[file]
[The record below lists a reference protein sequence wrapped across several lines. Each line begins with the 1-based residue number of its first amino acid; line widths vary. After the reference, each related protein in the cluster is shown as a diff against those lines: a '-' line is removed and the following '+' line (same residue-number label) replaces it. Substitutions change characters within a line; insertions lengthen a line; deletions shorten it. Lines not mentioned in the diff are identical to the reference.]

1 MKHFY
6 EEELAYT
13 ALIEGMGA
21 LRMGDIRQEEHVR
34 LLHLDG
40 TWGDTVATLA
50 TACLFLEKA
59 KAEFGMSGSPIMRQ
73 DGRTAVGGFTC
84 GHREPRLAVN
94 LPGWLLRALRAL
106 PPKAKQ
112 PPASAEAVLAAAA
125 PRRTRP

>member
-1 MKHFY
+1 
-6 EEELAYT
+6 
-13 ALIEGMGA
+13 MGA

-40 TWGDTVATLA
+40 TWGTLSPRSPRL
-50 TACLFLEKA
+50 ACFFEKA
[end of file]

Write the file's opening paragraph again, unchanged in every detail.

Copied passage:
[The record below lists a reference protein sequence wrapped across several lines. Each line begins with the 1-based residue number of its first amino acid; line widths vary. After the reference, each related protein in the cluster is shown as a diff against those lines: a '-' line is removed and the following '+' line (same residue-number label) replaces it. Substitutions change characters within a line; insertions lengthen a line; deletions shorten it. Lines not mentioned in the diff are identical to the reference.]